Normal history list: packets 105 - 137 (we sent 40 packets) Critical history list: packets 65 - 137

Server still didn't confirm a packet with a number 97, and the next range that it received after the storm was 105 - 137. He sends the CorrectionPacket() with his local sequence number (97) to the client and the client looks in the critical list, cuts it below 97 (not needed) and send the entire tail - 97-137 to the server which corrects everything.

I hope you get the idea :) - you have to keep two lists, one for normal packets - 32 all time - which is small with integers and one with the 'older' history to solve problems like this, when you lose more than 32 packets.

Of course - it should be improved - but this is on your own.

At the start, you create a number starting at 0:

long serverSeqNum = 0;


When a list arrives, you check all of the packets in it:

for(Input input : receivedList)
{
if(input.sequenceNumber.equals(serverSeqNum){ // perfect, this is the packet that we're waiting for
player.process(input);
serverSeqNum++; // and increment a number, we're waiting for a next packet
}

}

// and here one more trick
// we should send the confirmation to the client with the server's sequence number - so it won't send not needed packets anymore. For example if we received a packet with number 64 and processed it, we don't need it anymore so we send a packet to the client:
server.send(new ConfirmationPacket(64));


And when the client receives it - cuts the historyList below this packet, so we don't waste our network and don't send packet's which are not needed.

Messages like 'JoinedQueue', 'EndedMatch' should be TCP - always - they have to arrive and we don't care if it takes 100ms to show the player his stats or 300 ms.

Messages like 'Ping' should be implemented on your own. I send them via UDP (so it shows the real speed, how the game goes) and store every 3 of them. If I have 3, I add them and divide by 3 and get the average ping of 3 last packets. This is a newbie solution - but it works well. Most of the common networking libraries have their own pings to keep the connection alive - you can easly read from them their values when the arrive.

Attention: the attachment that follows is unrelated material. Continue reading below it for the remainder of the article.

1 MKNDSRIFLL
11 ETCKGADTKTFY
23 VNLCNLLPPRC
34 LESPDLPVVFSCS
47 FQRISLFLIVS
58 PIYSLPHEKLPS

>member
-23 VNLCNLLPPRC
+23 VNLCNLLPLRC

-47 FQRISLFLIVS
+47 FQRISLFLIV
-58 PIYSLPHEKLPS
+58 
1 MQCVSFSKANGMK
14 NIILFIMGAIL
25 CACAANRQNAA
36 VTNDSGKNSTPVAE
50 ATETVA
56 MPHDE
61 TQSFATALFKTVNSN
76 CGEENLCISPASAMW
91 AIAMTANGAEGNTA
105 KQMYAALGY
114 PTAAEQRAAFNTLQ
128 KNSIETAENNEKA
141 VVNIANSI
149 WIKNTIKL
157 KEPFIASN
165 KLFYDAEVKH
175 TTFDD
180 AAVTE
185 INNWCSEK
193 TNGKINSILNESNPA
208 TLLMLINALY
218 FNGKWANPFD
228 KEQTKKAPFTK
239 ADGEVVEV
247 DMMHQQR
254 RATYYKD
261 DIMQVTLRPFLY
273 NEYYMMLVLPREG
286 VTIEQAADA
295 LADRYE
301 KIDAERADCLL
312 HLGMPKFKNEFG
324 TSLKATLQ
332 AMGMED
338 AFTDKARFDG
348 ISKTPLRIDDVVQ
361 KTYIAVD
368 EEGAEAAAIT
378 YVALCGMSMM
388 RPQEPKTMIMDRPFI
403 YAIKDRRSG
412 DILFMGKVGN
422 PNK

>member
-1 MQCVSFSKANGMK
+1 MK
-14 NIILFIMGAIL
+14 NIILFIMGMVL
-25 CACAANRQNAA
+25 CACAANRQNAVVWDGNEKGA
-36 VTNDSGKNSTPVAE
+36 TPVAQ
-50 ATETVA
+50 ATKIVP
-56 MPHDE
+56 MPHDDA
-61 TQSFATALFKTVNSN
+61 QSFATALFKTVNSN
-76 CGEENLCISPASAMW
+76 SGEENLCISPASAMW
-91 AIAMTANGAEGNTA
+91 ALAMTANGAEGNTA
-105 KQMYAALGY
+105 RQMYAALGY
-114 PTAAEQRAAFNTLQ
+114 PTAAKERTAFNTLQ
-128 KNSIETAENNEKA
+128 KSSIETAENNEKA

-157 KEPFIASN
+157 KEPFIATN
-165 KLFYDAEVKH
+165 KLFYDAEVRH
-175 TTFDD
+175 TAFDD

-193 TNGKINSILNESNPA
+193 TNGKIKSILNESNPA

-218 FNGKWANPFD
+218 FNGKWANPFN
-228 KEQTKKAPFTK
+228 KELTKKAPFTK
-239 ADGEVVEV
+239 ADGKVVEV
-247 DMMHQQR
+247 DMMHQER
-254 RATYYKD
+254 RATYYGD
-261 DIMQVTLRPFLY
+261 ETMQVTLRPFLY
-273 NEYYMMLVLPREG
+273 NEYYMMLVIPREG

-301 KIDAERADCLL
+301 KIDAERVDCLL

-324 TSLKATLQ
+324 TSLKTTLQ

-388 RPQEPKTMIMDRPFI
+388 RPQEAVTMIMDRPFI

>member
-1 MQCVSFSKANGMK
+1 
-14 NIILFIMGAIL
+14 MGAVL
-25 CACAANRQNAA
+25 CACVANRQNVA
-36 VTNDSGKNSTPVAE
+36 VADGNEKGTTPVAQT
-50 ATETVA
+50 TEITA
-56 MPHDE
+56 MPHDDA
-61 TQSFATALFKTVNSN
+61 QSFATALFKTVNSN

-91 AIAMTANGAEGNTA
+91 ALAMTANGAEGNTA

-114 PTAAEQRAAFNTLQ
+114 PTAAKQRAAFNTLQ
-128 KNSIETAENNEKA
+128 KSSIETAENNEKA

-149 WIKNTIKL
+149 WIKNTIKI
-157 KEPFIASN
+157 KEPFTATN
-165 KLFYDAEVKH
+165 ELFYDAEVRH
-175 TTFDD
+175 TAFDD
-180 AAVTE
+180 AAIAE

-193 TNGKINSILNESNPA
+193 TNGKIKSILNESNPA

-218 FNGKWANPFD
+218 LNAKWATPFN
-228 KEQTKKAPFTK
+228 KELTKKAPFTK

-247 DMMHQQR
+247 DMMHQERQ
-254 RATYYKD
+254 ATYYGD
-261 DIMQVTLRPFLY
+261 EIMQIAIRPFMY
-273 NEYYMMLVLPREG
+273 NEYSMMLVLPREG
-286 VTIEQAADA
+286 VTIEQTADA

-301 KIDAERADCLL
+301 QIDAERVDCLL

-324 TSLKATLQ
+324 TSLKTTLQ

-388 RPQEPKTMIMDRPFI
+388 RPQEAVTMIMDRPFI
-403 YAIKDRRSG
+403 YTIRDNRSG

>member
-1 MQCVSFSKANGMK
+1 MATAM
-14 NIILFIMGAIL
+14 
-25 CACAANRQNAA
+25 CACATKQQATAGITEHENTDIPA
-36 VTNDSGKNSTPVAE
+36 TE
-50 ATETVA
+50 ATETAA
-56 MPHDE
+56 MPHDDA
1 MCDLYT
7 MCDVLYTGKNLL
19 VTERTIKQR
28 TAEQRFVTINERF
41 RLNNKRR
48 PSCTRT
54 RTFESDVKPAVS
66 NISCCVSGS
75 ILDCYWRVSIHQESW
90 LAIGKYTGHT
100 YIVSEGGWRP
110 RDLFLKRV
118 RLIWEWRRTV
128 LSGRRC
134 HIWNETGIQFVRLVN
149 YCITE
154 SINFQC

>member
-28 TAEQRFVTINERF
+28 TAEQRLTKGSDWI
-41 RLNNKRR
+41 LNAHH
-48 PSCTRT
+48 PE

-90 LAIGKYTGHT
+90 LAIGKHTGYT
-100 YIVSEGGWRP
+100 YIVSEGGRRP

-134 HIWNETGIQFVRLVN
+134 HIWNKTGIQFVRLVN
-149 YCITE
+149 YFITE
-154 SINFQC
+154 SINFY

You don't have to re-send pings and ACK them. Ping is just for user's information, if he's lagging or not. Of course, you CAN re-send them, ACK etc, but it's that's not crucial. You know how the ping works in games - it only shows the average (it changes by couple of sends, it doesn't update each 30 ms and shows a new value).

Via TCP you send only crucial informations - things that HAVE TO be performed no matter what, for example inform player that his opponent was disconnected.

With UDP you send anything else (positions, spells, jumps, health changes) - but always with lists/confirmations, cause they have to arrive in order.

You can do this, of course, you can send everything, but be aware that if you store everything - positions, inputs, health changes and thousands of things, when you lose some packets you would need to resend a collection with 150 or even 54323 elements which will cause a lag. And what if the entire list is lost too? :D

If you receive informations on the server on one listener and check the packet type, if it's a 'InputPacket' or a 'AbilityPacket' you can store everything in one collection but you should apply the same sequence number to all packets.

When you want to split your things and send 'InputPackets' and 'AbilityPackets' separately, you should create two lists, two sequence numbers and two threads for sending them from the client. Then, you can send Inputs for example every 20 ms, and Abilities every 5 - or even only when they're 'used' by the user.

Your solution is of course correct. Do some tests, write some things and you'll know what's the best option for you. It really depends on the game type.

• "But wait, we don't have to make any corrections because the next list which is already going out has the range 33-65 - which of course has the 64 in it" -- but what if we lost 32+ packets that contain message with seq. number == 64 (for example, due to network errors)? – FrozenHeart Aug 1 '16 at 9:14
• And it doesn't answer my question directly. What should I do with 'ping' messages? Because they should (at least I think so) be unreliable, so I don't need to re-send them every 30 ms – FrozenHeart Aug 1 '16 at 9:16
• Writing an edit atm ;) – Jacob Aug 1 '16 at 9:37
• Nice explanation, just two questions. Why do you keep two lists, wouldnt one list with alle the unacked packets suffice? And for the ping, wouldnt you want to filter? ping 5 times, throw away highest and lowest, then take average? – Niels Aug 1 '16 at 14:03
• If we're talking about performance - yes, of course, we don't need two lists, but you know, if someone is beginning his programming journey, he just want's to make something working. I just pointed two lists cause it's easier to visualize the whole system :) Filtering the ping is a great idea. Of course we could make some other improvements, like checking the exact arrival time and using it for more complicated calculations :) Nice point :> – Jacob Aug 1 '16 at 15:13